Section 38 provides that evidence of a mental abnormality may raise a reasonable doubt whether a defendant had the required culpable mental state to commit a crime. State v. Abbott, 622 A.2d 723, 725 (Me. 1993). In other words, evidence of a defendant's mental deficiency that does not amount to legal insanity may nevertheless be admissible to show his lack of capacity to entertain the mental state required for commission of a crime. See 2 Wharton's Criminal Law § 107 (15th ed.); 2 Subst. Crim. L. § 9.2 (2d ed.).
There are no reported Maine cases that directly address the issue of whether kleptomania is the type of mental abnormality that would negate the intent element of theft under 17-A M.R.S.A. § 353. Maine decisions, however, hold that compulsion "does not tend to negate a conscious purpose to cause the result nor show that defendant lacked conscious awareness of the circumstances of his actions." Abbott, 622 A.2d at 725 (quoting State v. Mishne, 427 A.2d 450, 455 (Me. 1981)). In Mishne, where the defendant was charged with robbery, kidnapping, and theft, the Law Court affirmed the trial court's decision to exclude evidence of defendant's "compulsion" to obtain drugs offered to generate doubt that Mishne's conduct was intentional. Id.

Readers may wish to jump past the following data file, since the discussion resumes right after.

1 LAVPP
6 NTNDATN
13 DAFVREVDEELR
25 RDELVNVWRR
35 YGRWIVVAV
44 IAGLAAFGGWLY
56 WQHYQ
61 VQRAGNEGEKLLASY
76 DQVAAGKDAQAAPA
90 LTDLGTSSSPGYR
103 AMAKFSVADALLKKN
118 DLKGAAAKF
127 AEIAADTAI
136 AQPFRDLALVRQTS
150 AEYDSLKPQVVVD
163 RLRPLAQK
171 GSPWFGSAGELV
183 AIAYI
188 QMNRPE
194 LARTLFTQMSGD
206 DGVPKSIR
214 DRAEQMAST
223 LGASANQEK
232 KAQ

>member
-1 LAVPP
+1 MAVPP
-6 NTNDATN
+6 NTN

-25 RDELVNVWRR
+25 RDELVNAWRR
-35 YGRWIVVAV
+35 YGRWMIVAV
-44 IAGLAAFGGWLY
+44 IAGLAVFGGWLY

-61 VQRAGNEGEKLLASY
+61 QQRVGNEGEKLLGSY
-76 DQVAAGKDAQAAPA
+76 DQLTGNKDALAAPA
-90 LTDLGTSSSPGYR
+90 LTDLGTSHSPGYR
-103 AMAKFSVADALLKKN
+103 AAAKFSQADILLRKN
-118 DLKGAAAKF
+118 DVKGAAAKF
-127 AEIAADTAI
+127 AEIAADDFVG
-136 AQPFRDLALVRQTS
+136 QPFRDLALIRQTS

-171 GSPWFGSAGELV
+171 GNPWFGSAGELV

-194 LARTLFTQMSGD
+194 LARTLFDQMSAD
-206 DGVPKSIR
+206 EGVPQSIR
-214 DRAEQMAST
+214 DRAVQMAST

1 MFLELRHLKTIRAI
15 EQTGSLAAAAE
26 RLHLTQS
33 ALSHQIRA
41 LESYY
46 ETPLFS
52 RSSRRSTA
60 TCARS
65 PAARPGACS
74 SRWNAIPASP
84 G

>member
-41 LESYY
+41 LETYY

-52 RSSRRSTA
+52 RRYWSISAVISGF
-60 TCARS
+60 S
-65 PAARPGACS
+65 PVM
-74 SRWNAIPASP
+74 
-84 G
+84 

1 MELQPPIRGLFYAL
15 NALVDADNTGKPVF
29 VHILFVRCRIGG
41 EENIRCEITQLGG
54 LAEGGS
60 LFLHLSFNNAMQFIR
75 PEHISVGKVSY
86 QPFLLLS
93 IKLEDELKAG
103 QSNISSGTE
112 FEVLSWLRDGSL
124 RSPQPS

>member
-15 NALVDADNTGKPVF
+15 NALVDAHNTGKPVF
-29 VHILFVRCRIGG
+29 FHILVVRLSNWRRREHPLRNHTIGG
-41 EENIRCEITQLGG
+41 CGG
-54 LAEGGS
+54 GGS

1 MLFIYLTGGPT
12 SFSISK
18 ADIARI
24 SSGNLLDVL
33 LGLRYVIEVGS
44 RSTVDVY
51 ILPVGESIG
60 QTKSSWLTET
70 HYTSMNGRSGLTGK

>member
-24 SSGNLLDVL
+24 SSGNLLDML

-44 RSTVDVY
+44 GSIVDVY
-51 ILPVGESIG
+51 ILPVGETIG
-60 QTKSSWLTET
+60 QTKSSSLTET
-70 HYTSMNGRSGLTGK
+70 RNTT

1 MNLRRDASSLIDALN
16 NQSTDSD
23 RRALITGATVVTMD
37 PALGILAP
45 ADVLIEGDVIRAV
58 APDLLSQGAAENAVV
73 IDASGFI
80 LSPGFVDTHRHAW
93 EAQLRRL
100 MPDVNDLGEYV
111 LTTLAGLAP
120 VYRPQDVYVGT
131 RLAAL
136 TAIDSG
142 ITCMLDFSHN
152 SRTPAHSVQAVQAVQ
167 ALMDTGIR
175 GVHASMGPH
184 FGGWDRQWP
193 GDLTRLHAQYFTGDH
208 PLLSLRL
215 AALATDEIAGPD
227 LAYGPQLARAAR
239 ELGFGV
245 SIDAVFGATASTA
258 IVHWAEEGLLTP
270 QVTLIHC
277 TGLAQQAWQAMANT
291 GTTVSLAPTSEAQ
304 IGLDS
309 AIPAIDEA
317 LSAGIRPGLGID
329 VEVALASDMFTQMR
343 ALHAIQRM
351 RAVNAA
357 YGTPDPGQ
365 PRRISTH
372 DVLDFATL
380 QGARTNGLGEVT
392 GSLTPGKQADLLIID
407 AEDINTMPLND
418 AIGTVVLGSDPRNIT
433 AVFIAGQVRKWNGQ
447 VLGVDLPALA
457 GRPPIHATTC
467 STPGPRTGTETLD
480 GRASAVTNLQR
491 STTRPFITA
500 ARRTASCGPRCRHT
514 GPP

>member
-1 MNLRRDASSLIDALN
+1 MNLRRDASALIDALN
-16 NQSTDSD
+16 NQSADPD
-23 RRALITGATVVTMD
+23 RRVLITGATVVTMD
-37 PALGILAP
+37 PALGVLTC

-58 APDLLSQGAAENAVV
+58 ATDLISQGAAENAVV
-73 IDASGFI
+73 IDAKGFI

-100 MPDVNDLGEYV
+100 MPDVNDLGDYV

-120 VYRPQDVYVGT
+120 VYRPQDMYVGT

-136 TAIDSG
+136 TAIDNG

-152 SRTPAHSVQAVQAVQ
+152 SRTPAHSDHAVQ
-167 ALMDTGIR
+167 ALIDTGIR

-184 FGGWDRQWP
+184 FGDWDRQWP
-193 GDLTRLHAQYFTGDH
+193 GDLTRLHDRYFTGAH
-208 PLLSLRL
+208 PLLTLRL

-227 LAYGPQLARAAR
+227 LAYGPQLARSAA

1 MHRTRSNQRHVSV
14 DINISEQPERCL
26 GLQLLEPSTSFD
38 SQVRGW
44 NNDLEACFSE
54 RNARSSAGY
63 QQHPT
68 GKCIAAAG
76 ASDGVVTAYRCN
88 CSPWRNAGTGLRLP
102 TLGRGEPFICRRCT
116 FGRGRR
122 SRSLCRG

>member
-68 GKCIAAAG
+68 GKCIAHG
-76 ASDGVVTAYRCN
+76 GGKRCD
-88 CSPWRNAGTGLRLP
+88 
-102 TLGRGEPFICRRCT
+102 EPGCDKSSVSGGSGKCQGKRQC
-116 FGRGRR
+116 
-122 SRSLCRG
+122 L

A person is guilty of theft if the person obtains or exercises unauthorized control over the property of another with intent to deprive the other person of the property. 17-A M.R.S.A. § 353.
The court is satisfied that appropriate analysis of Maine statutes and decisions will not support the use of kleptomania as a defense to the crime of theft. As noted in Mishne, 427 A.2d 450, "inability to control one's actions does not negate the existence of culpable mental state; rather, it serves as an excuse." (citing State v. Ellingwood, 409 A.2d 641, 646 (Me. 1979) and State v. Page, 415 A.2d 574, 577 (Me. 1980)).
Pursuant to M.R. Crim. P. 32(d), a motion to withdraw a plea of guilty may be made before sentence is imposed. However, the court is not satisfied that the defendant has a right to withdraw his plea of guilty to assert a defense of a mental state not recognized as a defense to the criminal charge under Maine law.
Accordingly, the entry will be:
Defendant's amended motion to withdraw a plea of guilty is DENIED.
The clerk may docket by reference. DATED: September 23, 2013
Donald H. Marden
Superior Court Justice